In Nathan Rabin vs. The IMDb Top 250, Nathan Rabin uses a random number generator to select one of the 250 best films of all time as chosen by the popular cinematic database, and then determines whether the individual ranking of any specific film seems high, low, or just right. (Note: To maintain a consistent list ranking, we are using the list as it appeared on September 15, 2014.)
Movie: The Truman Show
Director: Peter Weir
Year Of Release: 1998
IMDb Top 250 Ranking: 236
The sometimes-great director Peter Weir set The Truman Show in some strange middle ground between the freshly scrubbed worlds of Leave It To Beaver and The Brady Bunch, where no dilemma is so severe it can’t be wrapped up in 22 minutes of family-friendly television, and the experimental films of Andy Warhol, where life is art and audiences are expected to be riveted by a man sleeping for hours. Weir’s 1998 film could also be said to presage the world of reality television, except that reality television had already been a major cultural force since the introduction of The Real World earlier in the decade. The appeal of reality television lies heavily on the outsized, crazy nature of its inhabitants, whether the miscreants involved are the steroid freaks of Jersey Shore or the oversexed cast of Flavor Of Love; but Truman Burbank (Jim Carrey), the star of the titular show-within-the-show of The Truman Show, could not be any blander. He’s a grinning, goofy, high-stepping parody of all-American gee-whiz masculinity, the kind of guy who gets his jollies mowing his lawn and enjoying a cold one after a long day of work selling insurance.
Truman is a young man who has been filmed for his entire life (without his knowledge or permission) and who serves as the star of the world’s largest and most ambitious reality show. Truman essentially lives in a giant dome called SeaHaven surrounded by actors pretending to be his wife (Laura Linney), his best friend (Noah Emmerich), and his mother (Holland Taylor). Throughout the world, millions, even billions, follow Truman’s every move, despite his leading a white-bread existence dunked in lukewarm milk. Truman almost literally could not be more boring, yet he is the most famous person in the world. This speaks to one of the film’s central flaws: Why on earth would people be so riveted by such an insanely boring human being? Has the entire world suddenly become transfixed by the non-adventures of non-entities? If Truman is so boring, then why is he also so popular?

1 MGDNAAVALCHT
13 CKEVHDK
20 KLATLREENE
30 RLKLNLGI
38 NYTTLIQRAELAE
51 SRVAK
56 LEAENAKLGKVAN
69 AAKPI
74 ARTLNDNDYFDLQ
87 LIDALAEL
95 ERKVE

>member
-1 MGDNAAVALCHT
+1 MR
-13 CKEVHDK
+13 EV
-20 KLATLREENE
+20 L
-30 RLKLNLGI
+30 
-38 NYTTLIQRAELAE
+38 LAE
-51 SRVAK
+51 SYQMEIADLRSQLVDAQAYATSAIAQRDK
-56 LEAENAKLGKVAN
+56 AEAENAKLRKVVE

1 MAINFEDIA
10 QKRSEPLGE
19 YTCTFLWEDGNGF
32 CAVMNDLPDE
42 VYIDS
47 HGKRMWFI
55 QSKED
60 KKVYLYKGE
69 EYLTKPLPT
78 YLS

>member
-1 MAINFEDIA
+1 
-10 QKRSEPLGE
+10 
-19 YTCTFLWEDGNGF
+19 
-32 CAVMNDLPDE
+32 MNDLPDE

Then again, Leave It To Beaver and The Brady Bunch were also screamingly dull, and that didn’t keep them from becoming huge pop-culture phenomenon, so it’s possible that part of what attracts people to Truman’s program is its lack of incident and its reassuring mildness. Truman begins the film in a state of giddy obliviousness, before a series of mysterious cracks in the elaborately constructed world of the television lead him to suspect that his life is not at all what it seems, and that his wife, for example, is more interested in pushing consumer products via product placement than in his inner life. Carrey begins the film a bland goof, but his performance improves as his existential crisis deepens and he begins to wonder what, if anything, about his life, and particularly his past, is genuine. A sweaty desperation enters his performance that’s infinitely more compelling than the grinning positivity of his first few scenes.
The Truman Show wears its ambitions proudly. It doesn’t just want to riff on reality television, it wants to comment on free will, social conditioning, the insidious poison of consumerism, and humanity’s heroic quest for self-actualization in an often artificial and manipulative world. But it’s a testament to how badly it fails in its noble efforts to say something profound about the world in which we live and the way the media distorts our sense of how we see both ourselves and the world that I couldn’t stop obsessing over its plot holes or wondering why in the hell the entire world was obsessed with the most boring show on earth. The Truman Show isn’t bad, really, and there are sly jokes throughout, like the people in Truman’s world being unable to fulfill roles like, say, driving a bus, because they’re really just actors. It aims high, but The Truman Show, like its protagonist, struggles to overcome a bland vanillaness at its core.
Ranking: Too high
Nathan’s Revised IMDb Top 250 Rating (based on films covered for this series so far)
1. The Best Years Of Our Lives
2. In The Mood For Love
5. All About Eve
6. Hotel Rwanda
8. Pirates Of The Caribbean: The Curse of The Black Pearl
9. The Truman Show
10. Slumdog Millionaire